All modern multi-tasking operating systems, including Linux, run a series of processes for each of the tasks being executed. A notepad application is a process, a terminal window is a process, the SSH server is a process, each SSH connection is a process and so on. Linux schedules the various system resources (CPU time, memory, I/O) so that each process get an opportunity to run.
To see the list of current processes running, you can use the
ps command. Try this in a terminal:
aux parameters tell
ps to list all the system processes with extra information about who owns the processes and what calling parameters were used.
As you can see, the list shows processes owned by different users including “pi” (the default Raspbian user on a Raspberry Pi), “root” and “www-data”. Here is a slightly modified screenshot which shows the processes along with fuller details about the commands and their parameters.
If you look down the list, you will see the command
nano MYBANKACCOUNTNUMBER.TXT which is owned by the user “john.” Imagine if the file name was a little more revealing than the example; such data is exposed to all users on the system and could be used for malicious purposes.
Since Linux kernel 3.2 there is a way to stop users getting access to information about processes which they don’t own. The
ps command gets the process information from the /proc filesystem (where “proc” is short for process). There is a new parameter called “hidepid” which is used when the /proc filesystem is mounted. It can hide processes and controls who has access to the information under /proc.
- hidepid=0 – The default behavior where any user can read the files under /proc/PID/
- hidepid=1 – It means users may not access any /proc/PID/ sub-directory except their own. Also files like cmdline, io, sched*, status, wchan are inaccessible to other users.
- hidepid=2 – Everything from hidepid=1, plus all /proc/PID/ sub-directories will be hidden to other users.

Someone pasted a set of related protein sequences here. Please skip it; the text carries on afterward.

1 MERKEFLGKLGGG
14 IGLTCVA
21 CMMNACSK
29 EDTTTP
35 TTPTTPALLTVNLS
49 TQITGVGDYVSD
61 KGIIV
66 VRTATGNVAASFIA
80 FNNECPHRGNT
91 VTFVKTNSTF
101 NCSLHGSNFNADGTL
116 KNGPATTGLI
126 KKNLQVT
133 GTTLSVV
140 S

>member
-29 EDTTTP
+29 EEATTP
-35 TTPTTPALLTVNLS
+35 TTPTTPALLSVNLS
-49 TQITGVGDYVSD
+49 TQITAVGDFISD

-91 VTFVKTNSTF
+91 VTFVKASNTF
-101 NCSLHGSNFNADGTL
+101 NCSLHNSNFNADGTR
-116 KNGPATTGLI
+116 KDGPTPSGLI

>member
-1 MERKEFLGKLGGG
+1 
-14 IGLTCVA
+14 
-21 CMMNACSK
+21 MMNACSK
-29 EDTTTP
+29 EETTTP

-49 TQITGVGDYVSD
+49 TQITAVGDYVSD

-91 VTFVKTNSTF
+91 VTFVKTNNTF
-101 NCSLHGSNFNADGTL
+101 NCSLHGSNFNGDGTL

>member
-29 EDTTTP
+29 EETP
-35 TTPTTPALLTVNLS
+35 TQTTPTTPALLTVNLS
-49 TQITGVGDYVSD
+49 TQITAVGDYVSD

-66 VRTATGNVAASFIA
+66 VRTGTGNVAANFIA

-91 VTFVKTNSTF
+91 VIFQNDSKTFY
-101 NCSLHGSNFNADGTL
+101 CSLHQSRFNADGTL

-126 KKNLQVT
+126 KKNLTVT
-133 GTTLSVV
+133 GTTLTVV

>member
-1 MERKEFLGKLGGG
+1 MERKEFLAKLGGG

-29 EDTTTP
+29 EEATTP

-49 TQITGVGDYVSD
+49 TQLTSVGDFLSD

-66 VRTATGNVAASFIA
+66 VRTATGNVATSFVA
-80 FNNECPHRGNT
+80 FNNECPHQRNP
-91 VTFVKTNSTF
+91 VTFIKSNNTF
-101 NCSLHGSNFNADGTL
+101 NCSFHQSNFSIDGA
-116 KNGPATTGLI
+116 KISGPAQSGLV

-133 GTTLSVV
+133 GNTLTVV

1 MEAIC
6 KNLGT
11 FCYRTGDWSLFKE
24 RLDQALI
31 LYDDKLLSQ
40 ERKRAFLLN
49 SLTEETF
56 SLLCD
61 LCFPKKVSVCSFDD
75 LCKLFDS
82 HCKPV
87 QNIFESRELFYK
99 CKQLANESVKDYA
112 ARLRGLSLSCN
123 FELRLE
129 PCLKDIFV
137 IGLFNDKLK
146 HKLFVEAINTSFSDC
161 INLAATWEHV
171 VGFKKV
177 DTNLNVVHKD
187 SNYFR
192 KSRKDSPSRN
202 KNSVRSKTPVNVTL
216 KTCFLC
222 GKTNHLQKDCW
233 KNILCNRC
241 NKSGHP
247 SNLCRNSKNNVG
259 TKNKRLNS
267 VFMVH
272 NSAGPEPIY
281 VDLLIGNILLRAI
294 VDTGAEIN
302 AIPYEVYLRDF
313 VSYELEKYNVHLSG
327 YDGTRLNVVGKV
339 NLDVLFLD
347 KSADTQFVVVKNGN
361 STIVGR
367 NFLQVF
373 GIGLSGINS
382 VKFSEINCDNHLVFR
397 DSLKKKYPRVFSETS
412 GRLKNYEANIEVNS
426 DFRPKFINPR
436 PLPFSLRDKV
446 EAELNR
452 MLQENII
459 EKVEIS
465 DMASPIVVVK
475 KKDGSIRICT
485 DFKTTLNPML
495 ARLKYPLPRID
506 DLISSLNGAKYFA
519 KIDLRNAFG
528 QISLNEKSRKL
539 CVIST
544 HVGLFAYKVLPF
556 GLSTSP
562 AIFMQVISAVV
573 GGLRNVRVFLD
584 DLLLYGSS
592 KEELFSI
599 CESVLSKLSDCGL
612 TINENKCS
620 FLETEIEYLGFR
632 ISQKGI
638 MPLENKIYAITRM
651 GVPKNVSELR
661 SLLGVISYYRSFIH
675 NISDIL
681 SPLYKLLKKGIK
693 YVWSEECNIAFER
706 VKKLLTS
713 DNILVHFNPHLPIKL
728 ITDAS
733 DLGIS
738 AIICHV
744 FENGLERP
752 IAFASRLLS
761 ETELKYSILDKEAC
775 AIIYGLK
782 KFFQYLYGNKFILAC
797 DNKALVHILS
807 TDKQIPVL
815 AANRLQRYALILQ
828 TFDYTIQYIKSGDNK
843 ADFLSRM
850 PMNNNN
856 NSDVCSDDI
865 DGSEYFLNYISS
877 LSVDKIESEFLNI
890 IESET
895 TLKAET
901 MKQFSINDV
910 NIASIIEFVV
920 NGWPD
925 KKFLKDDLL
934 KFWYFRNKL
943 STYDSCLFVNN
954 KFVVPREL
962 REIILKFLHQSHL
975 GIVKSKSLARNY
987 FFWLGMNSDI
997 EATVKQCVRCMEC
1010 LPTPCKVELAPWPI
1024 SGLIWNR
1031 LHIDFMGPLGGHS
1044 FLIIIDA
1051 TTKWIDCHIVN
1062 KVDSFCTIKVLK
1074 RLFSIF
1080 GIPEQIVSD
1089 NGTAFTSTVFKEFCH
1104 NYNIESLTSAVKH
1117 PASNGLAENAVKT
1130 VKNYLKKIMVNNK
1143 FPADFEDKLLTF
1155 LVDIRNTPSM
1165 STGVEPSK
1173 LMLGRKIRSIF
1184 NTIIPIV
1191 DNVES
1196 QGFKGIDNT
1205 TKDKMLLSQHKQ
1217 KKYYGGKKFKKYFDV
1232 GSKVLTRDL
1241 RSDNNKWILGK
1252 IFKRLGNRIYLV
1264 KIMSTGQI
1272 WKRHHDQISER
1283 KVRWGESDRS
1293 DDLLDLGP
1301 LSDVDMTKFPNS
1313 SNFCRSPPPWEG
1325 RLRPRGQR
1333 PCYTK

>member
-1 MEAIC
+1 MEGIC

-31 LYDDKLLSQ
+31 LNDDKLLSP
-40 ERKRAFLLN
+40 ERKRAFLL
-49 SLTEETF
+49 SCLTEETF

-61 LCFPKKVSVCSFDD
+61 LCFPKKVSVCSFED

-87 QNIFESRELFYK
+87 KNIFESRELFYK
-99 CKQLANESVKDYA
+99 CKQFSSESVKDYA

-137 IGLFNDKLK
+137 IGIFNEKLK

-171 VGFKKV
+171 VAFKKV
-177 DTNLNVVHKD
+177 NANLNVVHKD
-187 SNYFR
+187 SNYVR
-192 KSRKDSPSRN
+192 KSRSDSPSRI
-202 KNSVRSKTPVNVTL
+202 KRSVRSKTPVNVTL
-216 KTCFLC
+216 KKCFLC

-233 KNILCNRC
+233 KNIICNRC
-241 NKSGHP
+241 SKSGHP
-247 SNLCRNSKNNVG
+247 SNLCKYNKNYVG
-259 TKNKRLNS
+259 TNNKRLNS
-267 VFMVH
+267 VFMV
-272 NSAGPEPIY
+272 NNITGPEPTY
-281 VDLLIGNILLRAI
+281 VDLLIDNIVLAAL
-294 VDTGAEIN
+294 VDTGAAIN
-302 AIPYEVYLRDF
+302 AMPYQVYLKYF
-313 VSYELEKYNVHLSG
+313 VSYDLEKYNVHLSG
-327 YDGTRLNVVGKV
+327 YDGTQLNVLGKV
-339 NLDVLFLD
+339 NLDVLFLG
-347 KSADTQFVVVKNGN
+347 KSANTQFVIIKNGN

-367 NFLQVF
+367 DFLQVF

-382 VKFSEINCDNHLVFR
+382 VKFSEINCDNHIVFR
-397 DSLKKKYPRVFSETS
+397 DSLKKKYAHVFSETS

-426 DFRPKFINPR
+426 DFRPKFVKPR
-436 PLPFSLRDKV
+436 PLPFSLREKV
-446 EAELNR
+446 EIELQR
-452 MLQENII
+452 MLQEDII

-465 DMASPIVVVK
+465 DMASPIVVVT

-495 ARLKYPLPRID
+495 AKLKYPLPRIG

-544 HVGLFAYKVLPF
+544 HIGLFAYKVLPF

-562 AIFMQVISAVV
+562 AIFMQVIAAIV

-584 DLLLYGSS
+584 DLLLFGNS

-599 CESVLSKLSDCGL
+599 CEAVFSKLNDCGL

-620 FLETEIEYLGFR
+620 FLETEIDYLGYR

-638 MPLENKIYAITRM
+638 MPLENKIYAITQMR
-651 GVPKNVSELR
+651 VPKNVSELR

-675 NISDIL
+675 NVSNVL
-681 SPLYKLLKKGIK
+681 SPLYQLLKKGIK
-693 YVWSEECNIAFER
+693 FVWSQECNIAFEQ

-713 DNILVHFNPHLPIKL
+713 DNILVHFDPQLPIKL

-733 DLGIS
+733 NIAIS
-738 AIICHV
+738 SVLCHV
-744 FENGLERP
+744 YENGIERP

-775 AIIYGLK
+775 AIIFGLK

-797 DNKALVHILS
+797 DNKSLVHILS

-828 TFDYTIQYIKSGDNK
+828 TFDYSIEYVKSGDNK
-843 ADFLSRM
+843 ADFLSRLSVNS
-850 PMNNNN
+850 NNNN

The /proc filesystem can be remounted on the fly using the remount option of the
mount command. To test hidepid, you can remount the /proc filesystem like this:
Now you can try the
ps command again:
Now the output only shows processes that are owned by the user “pi”.
To make this change permanent, you need to edit your Pi’s “/etc/fstab” file. The “fstab” file controls which file systems are mounted at start up.
And find the line which reads:
And change it to:
Exit the editor using “Ctrl + X.” Now reboot your Raspberry Pi. When it reboots, check that the /proc filesystem has been mounted with the right options. First use
grep to see the current options:
Now test the
ps command, exactly as we have done above:
Notice now that only the processes owned by “pi” are visible, but unlike before when we remounted the /proc file system, this is now the permanent setting. However one word of warning, even when hidepid is used, “root” can still see all the processes and the calling parameters.
The technique used above will work on other Linux machines and distributions, not just the Raspberry Pi with Raspbian. If you have questions about using the “hidepid” option on the /proc file system, please feel free to use the comments section below, and we will see if we can help.